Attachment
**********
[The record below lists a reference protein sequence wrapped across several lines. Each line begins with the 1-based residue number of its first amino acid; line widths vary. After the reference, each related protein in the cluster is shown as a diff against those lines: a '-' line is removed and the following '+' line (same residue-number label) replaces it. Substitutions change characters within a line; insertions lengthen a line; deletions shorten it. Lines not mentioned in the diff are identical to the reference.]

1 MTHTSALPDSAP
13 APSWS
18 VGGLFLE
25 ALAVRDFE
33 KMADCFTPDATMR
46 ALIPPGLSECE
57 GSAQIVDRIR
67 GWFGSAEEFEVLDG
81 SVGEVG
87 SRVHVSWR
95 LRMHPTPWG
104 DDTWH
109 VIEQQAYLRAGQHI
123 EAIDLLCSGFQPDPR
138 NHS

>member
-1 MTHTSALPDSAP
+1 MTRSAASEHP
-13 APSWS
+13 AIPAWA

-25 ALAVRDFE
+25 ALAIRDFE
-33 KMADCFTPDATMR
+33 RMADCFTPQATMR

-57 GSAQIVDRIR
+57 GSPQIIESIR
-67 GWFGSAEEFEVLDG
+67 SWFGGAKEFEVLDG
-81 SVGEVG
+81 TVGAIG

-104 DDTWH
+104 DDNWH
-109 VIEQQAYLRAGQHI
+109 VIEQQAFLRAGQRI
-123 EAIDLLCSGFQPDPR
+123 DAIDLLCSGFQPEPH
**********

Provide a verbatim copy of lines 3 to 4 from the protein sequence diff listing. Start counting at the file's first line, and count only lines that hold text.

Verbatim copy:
13 APSWS
18 VGGLFLE